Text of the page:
Road traffic accidents claim nearly 1.3 million lives each year, cost some countries up to three per cent of their annual GDP, and are the biggest killer of five to 29-year olds globally, the UN General Assembly President told a High-level Meeting on Improving Global Road Safety on Thursday.
“Today’s meeting…is a key opportunity and platform for us to make the changes needed: To strengthen political will, scale up investment, and draw on lessons learned,” said Abdulla Shahid.
Enough is enough
After observing a moment of silence for those killed or seriously injured on roads around the world, Mr. Shahid spelled out that “daunting and disturbing” statistics on road safety “can…[and] must change,” describing the meeting as “one step” towards that end.
He said he had five key messages on the issue, first, that “no deaths on our streets are acceptable”.
“Road safety falls under the umbrella of the universal right to health,” for which “safety is paramount”.
Secondly the Assembly President said the Global Plan was “key to reducing deaths and boosting development,” adding that safe systems must be “front and centre” in organizing, designing and building good road systems.
He said the High-Level Meeting itself on road safety, had the potential to “mark a critical juncture” in reducing deaths, and added that it was crucial for governments to implement the Global Plan’s recommendations, including by setting national and sub-national reduction targets; outlining detailed plans for action; and ensuring sustainable financing.
Stressing the significance of transformative leadership, his fourth point was to stress that road safety should be made a political priority “at the highest levels of government”.
Finally, he said, “everyone has a role to play”.
“From urban planners, to engineers, and academia, to civil society,” each person must accept their responsibilities. And mechanisms should be put in place to support them, such as in designing and maintaining roads, manufacturing vehicles, and administering safety programmes.
“The time for action from governments, societies and communities is now”, he said.
“Safe mobility systems offer the promise of a safer, healthier and better future for everyone, everywhere. Let us seize this opportunity”, he concluded.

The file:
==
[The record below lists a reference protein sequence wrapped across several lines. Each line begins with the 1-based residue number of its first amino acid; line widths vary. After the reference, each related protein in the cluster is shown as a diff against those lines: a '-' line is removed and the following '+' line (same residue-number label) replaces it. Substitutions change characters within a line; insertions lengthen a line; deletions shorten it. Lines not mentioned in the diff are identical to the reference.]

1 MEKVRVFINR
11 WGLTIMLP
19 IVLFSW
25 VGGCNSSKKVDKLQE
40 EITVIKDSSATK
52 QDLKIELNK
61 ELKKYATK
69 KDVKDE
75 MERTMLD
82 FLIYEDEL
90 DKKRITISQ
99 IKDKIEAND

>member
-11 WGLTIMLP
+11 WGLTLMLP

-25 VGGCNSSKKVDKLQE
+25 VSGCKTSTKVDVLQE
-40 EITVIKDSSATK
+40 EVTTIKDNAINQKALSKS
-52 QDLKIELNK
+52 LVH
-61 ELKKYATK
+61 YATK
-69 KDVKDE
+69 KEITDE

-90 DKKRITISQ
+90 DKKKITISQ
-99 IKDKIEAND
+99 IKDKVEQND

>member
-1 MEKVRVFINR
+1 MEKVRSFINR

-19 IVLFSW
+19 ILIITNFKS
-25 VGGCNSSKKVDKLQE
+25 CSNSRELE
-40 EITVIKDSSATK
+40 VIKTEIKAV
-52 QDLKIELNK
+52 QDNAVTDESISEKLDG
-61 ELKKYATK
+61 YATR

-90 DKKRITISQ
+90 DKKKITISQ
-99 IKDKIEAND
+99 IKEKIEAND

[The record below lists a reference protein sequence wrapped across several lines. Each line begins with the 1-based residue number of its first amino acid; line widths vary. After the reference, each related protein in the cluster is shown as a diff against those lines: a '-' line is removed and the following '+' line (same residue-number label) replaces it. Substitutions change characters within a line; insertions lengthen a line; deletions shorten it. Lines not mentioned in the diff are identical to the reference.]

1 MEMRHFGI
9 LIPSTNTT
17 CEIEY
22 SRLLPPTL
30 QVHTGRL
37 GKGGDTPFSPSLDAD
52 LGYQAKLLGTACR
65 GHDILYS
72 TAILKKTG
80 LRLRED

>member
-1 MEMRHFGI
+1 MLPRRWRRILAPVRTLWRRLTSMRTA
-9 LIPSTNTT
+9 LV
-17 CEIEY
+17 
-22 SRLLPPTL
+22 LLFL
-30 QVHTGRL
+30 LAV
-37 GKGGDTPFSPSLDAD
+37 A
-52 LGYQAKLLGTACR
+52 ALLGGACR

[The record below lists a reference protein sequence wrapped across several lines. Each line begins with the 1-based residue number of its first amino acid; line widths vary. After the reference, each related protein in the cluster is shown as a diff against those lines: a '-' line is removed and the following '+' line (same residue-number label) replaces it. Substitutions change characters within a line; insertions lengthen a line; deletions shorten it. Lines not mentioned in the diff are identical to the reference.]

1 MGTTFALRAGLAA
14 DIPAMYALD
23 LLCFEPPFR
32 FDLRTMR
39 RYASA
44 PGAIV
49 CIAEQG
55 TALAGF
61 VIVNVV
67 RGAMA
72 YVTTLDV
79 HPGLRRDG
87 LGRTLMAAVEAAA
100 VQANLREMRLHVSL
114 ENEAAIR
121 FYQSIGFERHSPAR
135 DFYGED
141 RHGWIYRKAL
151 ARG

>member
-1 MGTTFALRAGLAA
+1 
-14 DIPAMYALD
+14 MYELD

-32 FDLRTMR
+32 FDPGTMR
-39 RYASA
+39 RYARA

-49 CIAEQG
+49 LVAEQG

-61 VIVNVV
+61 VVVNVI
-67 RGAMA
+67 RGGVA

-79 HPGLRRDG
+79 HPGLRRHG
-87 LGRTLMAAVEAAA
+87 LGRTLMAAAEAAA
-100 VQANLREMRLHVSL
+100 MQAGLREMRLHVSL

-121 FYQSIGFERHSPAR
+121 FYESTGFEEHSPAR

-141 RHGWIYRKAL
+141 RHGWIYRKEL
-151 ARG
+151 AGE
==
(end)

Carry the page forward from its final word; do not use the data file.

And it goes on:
Secretary-General António Guterres reminded that road fatalities are closely linked to poor infrastructure, unplanned urbanization, lax healthcare systems, and persistent inequalities both within and between countries.
At the same time, unsafe roads are a key obstacle to development.
“Traffic accidents can push entire families into poverty through either the loss of a breadwinner or the costs associated with lost income and prolonged medical care,” he said.
“Safer roads promote sustainable development”.
The UN chief underscored the goals of a political declaration adopted at the meeting, namely to halve road traffic deaths and injuries by 2030 and promote sustainable mobility “with safety at its core”.
“We need more ambitious and urgent action to reduce the biggest risks – such as speeding; driving under the influence of alcohol or any psychoactive substance or drug; failure to use seatbelts, helmets and child restraints; unsafe road infrastructure and unsafe vehicles: poor pedestrian safety, and inadequate enforcement of traffic laws,” he said.
Mr. Guterres emphasized the need for increased financing for “sustainable and safe infrastructure” and investments in cleaner mobility and greener urban planning, “especially in low and middle-income countries”.
Holistic approach to road safety
From education, health, and transport to climate mitigation, land-use planning, and disaster response, road safety must be integrated in national policies.
The UN chief encouraged all Member States to accede to UN road safety conventions and implement “whole-of-society action plans,” with a “strong prevention approach”.
He also urged donors to scale up much-needed financial and technical contributions through the UN Road Safety Fund.
“Together, we can save lives, support development, and steer our world to safer roads ahead, leaving no one behind,” said the UN chief.
“We step from our homes every day onto roads that take us to our jobs, schools and to meet our vital daily needs. Yet our transport systems remain far too dangerous,” he said.
“The future of mobility should promote health and well-being, protect the environment and benefit all.”
Making safe roads a reality
Worldwide, road crashes currently kill more than two people every minute. And since the advent of the automobile, more than 50 million fatalities have occurred on the world’s roads – exceeding the number of deaths in the First World War or in some of the worst global epidemics, according to WHO.
In welcoming the newly adopted political declaration, the UN health agency chief recapped that it would require “transformative leadership from the highest levels of government” to turn its vision into reality.
"Putting safety at the heart of our mobility systems is an urgent health, economic and moral imperative,” said Etienne Krug, WHO Director of the Department for Social Determinants of Health. Let’s work together to scale up what works, save lives and build streets for life”.